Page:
Updated: 2013-07-23 13:36
By Tiffany Tan (China Daily)
A man uses an umbrella to sheid himself from the sun on in Nantong, Jiangsu province on July 19, 2013. Photo by Xu Peiqin for China Daily
Why do Westerners risk skin disease for tans, while Chinese swim with balaclavas, trousers and long-sleeved shirts? It's because of different associations between tone and wealth, Tiffany Tan finds.
A light complexion is powerful enough to hide seven faults.
This belief has long been chief among Chinese aesthetic values when it comes to judging appearances.
It's no wonder then that sunlight would become a glaring threat.
Twenty-four year-old Li Biyu says she wears a whitening facial mask twice a week and slathers on a whitening essence every other day to maintain her naturally light skin tone.
On summer days out, the Beijing graduate student from Hunan province applies sunscreen on her face and shields herself from the sun with an umbrella. Before cycling, she smears sunblock all over her body.
Some women on two wheels go as far as to wear long gloves despite the heat or don a small cape to cover their forearms. Others spend as much as 400 yuan ($65) on umbrellas that promise to block ultraviolet rays, while a growing number are shelling out thousands for laser-whitening medical procedures.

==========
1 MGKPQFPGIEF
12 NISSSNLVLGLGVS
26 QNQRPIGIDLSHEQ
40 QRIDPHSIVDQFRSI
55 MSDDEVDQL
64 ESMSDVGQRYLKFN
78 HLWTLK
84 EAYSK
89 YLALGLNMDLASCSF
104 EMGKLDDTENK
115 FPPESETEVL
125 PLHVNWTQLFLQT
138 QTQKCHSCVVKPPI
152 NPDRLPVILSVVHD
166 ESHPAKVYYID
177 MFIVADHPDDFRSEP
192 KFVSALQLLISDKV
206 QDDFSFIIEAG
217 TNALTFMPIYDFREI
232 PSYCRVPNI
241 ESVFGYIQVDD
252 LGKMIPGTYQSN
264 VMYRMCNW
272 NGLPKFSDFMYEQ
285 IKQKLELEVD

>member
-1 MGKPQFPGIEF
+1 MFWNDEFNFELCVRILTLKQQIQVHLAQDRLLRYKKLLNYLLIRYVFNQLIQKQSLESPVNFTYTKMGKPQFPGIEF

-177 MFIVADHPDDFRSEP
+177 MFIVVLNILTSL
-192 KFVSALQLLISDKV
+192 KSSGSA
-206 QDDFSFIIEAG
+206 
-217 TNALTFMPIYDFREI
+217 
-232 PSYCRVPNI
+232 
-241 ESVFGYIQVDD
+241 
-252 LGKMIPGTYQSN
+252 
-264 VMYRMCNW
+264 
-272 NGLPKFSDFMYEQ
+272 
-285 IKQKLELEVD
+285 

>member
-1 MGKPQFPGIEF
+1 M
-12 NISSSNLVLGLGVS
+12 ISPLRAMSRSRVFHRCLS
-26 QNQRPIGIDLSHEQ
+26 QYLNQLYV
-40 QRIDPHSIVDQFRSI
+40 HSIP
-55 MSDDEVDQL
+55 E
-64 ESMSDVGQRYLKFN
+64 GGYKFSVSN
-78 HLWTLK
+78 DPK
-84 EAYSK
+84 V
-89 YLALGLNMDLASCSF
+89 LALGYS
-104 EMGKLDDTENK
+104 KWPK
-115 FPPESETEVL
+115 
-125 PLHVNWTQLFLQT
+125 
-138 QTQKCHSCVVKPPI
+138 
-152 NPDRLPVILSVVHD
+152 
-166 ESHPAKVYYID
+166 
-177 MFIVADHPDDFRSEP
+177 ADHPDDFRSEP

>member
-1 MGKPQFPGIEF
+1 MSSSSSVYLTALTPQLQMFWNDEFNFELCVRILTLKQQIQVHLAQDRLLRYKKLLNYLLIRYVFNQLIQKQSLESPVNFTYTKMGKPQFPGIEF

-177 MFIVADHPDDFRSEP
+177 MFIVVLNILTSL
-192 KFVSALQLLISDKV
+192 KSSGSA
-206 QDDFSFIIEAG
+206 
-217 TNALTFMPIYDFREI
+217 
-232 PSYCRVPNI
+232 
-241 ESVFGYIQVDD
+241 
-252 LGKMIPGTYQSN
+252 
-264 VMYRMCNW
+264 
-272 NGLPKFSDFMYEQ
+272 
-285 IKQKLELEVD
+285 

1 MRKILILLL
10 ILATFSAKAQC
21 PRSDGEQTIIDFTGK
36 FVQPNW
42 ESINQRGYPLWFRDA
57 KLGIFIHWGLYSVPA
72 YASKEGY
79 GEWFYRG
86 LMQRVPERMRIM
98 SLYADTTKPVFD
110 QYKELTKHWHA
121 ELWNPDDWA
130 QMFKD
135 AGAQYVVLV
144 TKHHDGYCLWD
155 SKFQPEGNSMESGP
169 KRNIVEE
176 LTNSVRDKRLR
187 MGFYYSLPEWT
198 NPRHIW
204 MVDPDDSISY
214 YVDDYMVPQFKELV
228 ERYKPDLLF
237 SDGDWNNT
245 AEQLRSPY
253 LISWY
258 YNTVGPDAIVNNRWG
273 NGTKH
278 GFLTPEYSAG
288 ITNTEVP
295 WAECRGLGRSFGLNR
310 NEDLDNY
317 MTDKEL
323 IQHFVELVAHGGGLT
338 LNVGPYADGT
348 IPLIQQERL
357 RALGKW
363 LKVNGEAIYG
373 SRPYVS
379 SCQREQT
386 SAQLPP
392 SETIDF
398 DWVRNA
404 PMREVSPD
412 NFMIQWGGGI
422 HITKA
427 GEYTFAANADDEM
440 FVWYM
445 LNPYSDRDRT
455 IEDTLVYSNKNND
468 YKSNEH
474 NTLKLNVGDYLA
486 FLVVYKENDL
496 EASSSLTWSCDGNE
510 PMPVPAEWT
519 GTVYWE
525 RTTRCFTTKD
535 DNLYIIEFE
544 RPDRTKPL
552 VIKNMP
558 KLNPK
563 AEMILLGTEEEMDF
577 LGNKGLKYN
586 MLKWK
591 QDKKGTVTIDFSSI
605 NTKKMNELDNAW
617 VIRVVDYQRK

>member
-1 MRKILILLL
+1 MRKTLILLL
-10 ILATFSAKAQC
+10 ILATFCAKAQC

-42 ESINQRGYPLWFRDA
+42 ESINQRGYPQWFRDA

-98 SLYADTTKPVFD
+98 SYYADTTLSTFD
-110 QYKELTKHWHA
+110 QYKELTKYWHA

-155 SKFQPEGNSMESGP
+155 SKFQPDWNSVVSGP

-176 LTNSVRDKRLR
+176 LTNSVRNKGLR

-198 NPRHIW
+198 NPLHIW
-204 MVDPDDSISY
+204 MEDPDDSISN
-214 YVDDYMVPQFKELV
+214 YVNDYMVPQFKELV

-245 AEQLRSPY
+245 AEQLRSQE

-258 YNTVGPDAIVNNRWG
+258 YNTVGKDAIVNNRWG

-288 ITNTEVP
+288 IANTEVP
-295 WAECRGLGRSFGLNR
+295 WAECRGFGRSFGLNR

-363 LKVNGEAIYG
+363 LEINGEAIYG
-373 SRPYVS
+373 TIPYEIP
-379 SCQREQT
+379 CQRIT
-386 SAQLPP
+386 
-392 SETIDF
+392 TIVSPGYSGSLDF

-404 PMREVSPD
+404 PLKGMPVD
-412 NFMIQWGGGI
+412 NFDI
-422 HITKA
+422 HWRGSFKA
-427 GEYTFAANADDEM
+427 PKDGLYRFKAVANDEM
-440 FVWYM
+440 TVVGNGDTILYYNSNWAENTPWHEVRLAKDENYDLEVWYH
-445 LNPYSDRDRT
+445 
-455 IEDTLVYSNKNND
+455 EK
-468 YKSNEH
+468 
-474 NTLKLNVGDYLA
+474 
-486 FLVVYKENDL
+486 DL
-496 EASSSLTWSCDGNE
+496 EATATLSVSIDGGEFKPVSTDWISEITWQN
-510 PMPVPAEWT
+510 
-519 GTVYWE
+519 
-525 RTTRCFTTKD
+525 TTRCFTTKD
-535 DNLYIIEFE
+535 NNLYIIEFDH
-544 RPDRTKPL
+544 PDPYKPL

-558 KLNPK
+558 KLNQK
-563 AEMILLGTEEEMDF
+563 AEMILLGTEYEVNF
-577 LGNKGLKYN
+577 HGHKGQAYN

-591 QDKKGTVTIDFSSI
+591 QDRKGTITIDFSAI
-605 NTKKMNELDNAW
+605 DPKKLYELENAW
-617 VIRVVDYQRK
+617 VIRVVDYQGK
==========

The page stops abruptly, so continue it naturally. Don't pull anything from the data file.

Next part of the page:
But there's probably nothing more jaw-dropping than the "facekini", a balaclava that covers a person's head and neck, with holes for the eyes, nostrils and mouth. This conspicuous type of headgear has become increasingly prevalent at Chinese beaches this summer.
Washington DC resident Richelle Gamlam, who studied in Beijing and Shaanxi's provincial capital Xi'an for a semester last year, was so intrigued by the Chinese obsession with white skin that she decided to make it the focus of a research project.
"As the weather in China began to get warmer and warmer, I noticed many unusual behaviors in Chinese women," begins her paper, An In-depth Look at the Chinese Quest for Lighter, Brighter and Whiter Skin.
"I saw women with sun umbrellas on the street and sweaters with long pants at the beach. Coming from America, a country with a tanning obsession, this focus on maintaining white skin, even at the cost of comfort and convenience, seemed alien to me."